13 July 2009

Halfway around the sun, and a coincidence?

Six months ago, snow was on the ground, the nights were dark, and the Earth was halfway around the sun from where we are now. That's when I had my second kidney transplant - December 23, 2008, here in Columbus, Ohio. It truthfully seems like a different world to me now.

The full story is elsewhere on this blog, but I'll recap the highlights of what has come before:

I have a disease called Goodpasture syndrome which ruined my kidneys 20 years ago. I spent 2 years on dialysis waiting on "the list", then had my first transplant at University of Michigan in 1991. That organ served me well until 2008, when it finally succumbed to the effects of chronic rejection and the medicines. My doctors told me I'd need another transplant, and an old and close friend ("Shark") volunteered his flesh. I returned to dialysis from September until December while undergoing all the tests required for the surgery. It was performed on my son Paul's 10th birthday, and I was home by the New Year.

Today was my six-month post-transplant checkup. The checkup itself was not a very intensive visit - they weighed me, drew half a dozen tubes of blood, took my blood pressure, and asked how I was feeling. The blood work is really what gives them all the information they need: the kidney controls most of the composition of your blood. It manages the fluid level, the electrolytes, the acidity, the minerals, the level of toxins, and even the red blood cells. Red blood cells are made in the bone marrow, and the kidneys make the hormone that stimulates the marrow.

We met with my nurse and my surgeon. It went well. The nurse called me "the poster child" for health after a transplant. The surgeon looked me over and declared he doesn't want to see me again for six more months, and as a matter of fact I could reduce the dose on one of my many medicines.

So here's the upshot:
  • Blood pressure normal. In fact, it's better than yours.
  • Blood tests all normal. Indistinguishable from a human!
  • My gout and the associated joint damage (feet, ankles, knees) is rapidly disappearing. The doctor says this will continue to improve. This has been one of the worst effects of my chronic disease, and I'm glad to see it go. I can even run again!
  • My anemia, which I've had for years, is officially gone. This means normal strength and energy, and that I no longer need to take weekly shots of blood hormones.
  • I'm still going to the gym 2-3 times a week, concentrating on building muscle and reversing atrophy. Weightlifting, swimming, and the arm bike!
  • My daily dose of steroids has been reduced by 1/3. Steroids have horrible side effects, so this is great news.
  • My brain is working at full capacity again. Uremia (the effects of kidney failure) affects every organ system, including the cranio-nogginal system.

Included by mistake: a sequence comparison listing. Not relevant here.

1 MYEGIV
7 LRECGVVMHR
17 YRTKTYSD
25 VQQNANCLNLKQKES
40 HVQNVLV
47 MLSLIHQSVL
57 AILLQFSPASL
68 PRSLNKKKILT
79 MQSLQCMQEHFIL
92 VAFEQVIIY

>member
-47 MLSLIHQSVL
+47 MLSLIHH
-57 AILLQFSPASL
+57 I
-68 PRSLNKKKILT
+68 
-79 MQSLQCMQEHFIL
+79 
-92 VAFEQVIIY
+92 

• I feel about 110%, maybe 120% now. This is the important number.
My family is ecstatic that hubby and daddy is back, and I'm ecstatic to be back with them. Our lives are returning to the state of barely controlled chaos we call "normal". This has been a whirlwind for all of us, an extended cyclone of experience that threatened constantly to blow us away. But Monica and I have spent years weatherproofing our lives, preparing for the inevitable gusts of poor health. We were lucky enough to find the eye of the storm: self-sacrificing friends and family; caring and professional doctors, nurses, technicians; great insurance coverage(!); a work environment allowing lots of flex time; and living in a society, country, time, and location which cultivate miracles like this. I'll drop some names of the otherwise faceless and unsung organizations that nearly always go unappreciated: remember, all are made up of real people. Thanks to Ohio State University Medical Center, DaVita Dialysis Dublin, Riverside Nephrology, Riverside Methodist Hospital, Harvard Pilgrim Health Care insurance, Sophos, Knightsbridge Internal Medicine and Cardiology, and many more that I've forgotten.

And thank you for reading this. It really matters, you know? The point here is not really about me, you see; I'm doing great. Just do me a couple favors: Understand, support, and communicate the real-life impact of organ donation. Know and believe that - with love, will, and sacrifice - it's possible to overcome the seemingly insurmountable.



Addendum: And then, a coincidence happened.

Hey! So I walk into the clinic this morning, and walk up to the receptionist's window to sign in. I recognize the name above me -- our old and good friend Matt B__ (Facebook types, you probably know who this is). And indeed, he was sitting right behind us .... with a potential donor! Matt has been suffering from kidney failure and is on dialysis as well, and like us, he and his wife have three young boys who need a healthy daddy. I'm so excited that a potential donor has stepped forward. Bless her with many blessings! They're still early in the process, so please send prayers, wishes, vibrations their way. Monica and I met Matt in college, and he read the scriptures at our wedding 17 years ago.

What strange karma that he's living down here in Ohio and seeking a transplant as well! There are no coincidences.